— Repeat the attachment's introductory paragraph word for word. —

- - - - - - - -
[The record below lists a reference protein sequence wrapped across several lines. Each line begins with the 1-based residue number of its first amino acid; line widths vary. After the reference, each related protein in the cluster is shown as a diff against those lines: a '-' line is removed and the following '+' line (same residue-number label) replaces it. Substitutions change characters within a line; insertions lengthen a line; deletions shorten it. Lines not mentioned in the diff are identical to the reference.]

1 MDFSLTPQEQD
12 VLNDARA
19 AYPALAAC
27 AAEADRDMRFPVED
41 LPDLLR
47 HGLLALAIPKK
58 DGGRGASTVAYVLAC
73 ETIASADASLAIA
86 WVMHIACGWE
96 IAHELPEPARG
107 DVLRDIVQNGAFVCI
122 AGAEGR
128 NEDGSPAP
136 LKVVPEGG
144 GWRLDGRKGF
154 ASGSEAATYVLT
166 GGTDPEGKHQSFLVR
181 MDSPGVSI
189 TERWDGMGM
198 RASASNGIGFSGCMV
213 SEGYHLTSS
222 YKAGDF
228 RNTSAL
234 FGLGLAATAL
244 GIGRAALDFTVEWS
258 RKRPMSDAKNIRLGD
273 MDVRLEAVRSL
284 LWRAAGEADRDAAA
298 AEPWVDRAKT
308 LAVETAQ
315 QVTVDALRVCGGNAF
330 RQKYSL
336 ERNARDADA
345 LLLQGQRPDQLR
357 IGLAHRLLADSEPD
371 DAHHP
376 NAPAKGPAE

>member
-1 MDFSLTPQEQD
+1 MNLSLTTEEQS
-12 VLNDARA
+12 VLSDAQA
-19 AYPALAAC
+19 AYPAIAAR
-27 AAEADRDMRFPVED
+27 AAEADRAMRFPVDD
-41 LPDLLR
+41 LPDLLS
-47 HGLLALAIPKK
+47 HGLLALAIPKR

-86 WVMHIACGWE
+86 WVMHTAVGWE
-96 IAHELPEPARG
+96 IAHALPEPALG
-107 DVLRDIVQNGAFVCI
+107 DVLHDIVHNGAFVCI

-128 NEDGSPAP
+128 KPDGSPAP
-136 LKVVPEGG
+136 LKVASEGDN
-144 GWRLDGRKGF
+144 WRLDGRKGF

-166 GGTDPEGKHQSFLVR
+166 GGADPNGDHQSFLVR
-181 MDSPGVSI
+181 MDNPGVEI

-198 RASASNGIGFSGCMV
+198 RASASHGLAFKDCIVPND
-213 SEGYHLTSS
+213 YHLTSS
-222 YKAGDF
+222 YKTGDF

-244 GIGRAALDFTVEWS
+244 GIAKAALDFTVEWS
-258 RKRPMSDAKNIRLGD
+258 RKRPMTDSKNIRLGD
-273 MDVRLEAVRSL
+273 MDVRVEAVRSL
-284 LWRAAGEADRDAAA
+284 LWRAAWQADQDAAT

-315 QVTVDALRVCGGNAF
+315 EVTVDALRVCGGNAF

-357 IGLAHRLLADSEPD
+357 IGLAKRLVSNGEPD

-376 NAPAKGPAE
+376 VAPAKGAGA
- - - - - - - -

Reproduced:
[The record below lists a reference protein sequence wrapped across several lines. Each line begins with the 1-based residue number of its first amino acid; line widths vary. After the reference, each related protein in the cluster is shown as a diff against those lines: a '-' line is removed and the following '+' line (same residue-number label) replaces it. Substitutions change characters within a line; insertions lengthen a line; deletions shorten it. Lines not mentioned in the diff are identical to the reference.]